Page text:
Monday, December 2, 2013

Pavlov's Dog - Pampered Menial (1975 us, significant progressive rock, 2013 remaster)

While 1974 is considered to be the closure for classic English progressive rock, it was a promising, groundbreaking year for the Americans in the genre, with bands like Kansas and Rush releasing their debut albums. Pampered Menial, the forgotten debut album by St. Louis band Pavlov’s Dog, serves as a further testament to this.

Pavlov’s Dog can actually be the missing piece linking Kansas and Rush – mixing the accessibility of the first with the harder edge of the latter. While not as aggressive as early Rush efforts, Pampered Menial offers about 35 minutes packed with well-written, captivating songs that are dense with instrumental beauty and creativity – creating a sense of celebration from one side and a painful heartbreak affair on the other.

This concentrated, orchestrated work is clearly inspired by early European progressive rock albums (a sub-genre known as "proto-prog"), such as King Crimson’s In the Court of the Crimson King and Spring (another forgotten gem), with various keyboards, mellotron, flutes and strings being a substantial part of the work aside the varied guitar playing, giving it a symphonic touch. It all rocks with intensity, driven by highly dynamic, imaginative drumming, and filled with melody, much in the way Kansas did in their early days.

Lead vocalist David Surkamp’s high singing is very close to that of Rush’s Geddy Lee, both in tone and in delivery. In fact, Surkamp takes his muscular-feminine vibrating vocals to an even more extreme point, using them with more confidence than early Lee, in a way that can be seen as a cross between Lee and the goat-like trembling vocals that Family’s (a late 60’s-70’s outfit that offered orchestrated prog-pop material) Roger Chapman is remembered for.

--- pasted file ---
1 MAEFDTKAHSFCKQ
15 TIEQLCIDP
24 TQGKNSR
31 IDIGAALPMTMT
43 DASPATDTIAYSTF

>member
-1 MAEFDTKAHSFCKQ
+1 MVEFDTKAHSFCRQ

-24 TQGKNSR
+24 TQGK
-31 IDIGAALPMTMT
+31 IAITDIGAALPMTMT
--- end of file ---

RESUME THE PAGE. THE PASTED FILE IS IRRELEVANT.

In fact, Surkamp is not the only one who is performing with confidence. The entire band performs remarkably well and displays maturity and refinement that are sometimes absent from debut albums. Unlike the Led Zeppelin-ish early Rush, Pavlov’s Dog managed to bring on their debut a polished sound that is their own, thus making it a mandatory acquisition to anyone who is interested in American progressive rock.
by Avi Shaked
1. Julia - 3:10
2. Late November (S. Scorfina, D. Surkamp) - 3:12
3. Song Dance (Mike Safron) - 4:59
4. Fast Gun - 3:04
5. Natchez Trace (Steve Scorfina) - 3:42
6. Theme From Subway Sue - 4:25
7. Episode - 4:04
8. Preludin (Siegfried Carver) - 1:39
9. Of Once And Future Kings - 5:28
All songs by David Surkamp except where stated

Pavlov's Dog
*David Surkamp - Lead Vocals, Guitar
*David Hamilton - Keyboards
*Doug Rayburn - Mellotron, Flute
*Mike Safron - Percussion
*Rick Stockton - Bass Guitar
*Siegfried Carver - Violin, Vitar, Viola
*Steve Scorfina - Lead Guitar

Free Text


  1. When I hear this album for the first time,and this was a long time ago,it sounds some kind a strange to me.After a few listening I realize how great album I hold in my hand...

  2. Crimson's first is not proto-prog. Proto-prog refers to music part using the forms of progressive music that were fully formed in subsequent bands, Court being usually accepted as the first fully fledged progressive album, although Nice had laid down several precedents and Moody Blues were noodling towards it (IMHO). Proto-prog: e.g. Touch, Vanilla Fudge, even some of longer Doors tunes

  3. Να εισαι παντα καλα,εισαι συγκινητικος.

  4. This review doesnt really get you anywhere- so heres mine. Ive had this vinyl since the day.
    And simply Pavlovs Dog is pretty much about Surchamps vocals.
    The band is there and they are fine progressive players but like as the reviewer mentions, but doesnt really explain in a relevant way.....there is a connection to the band Family. And that is when Surchamp sings thats what you hear- like Chapman in Family.
    Perhaps in all honesty Family playing is more evident and sometimes you can hear them dominantly.
    But as a long time fan of both bands-
    if you get into them, collect them, play them
    ..... what happens for me is sometimes it will work for you and sometimes not and you wont want to hear them.
    Lastly the Rush and Kansas comparisons are meaningless to me. I have no interest in either. But to look for a relation to Surchamps voice consider this- from the beginning I thought he was an over the top version of Marty Balin & in fact he even covered The Airplanes "Today" in a studio rarity.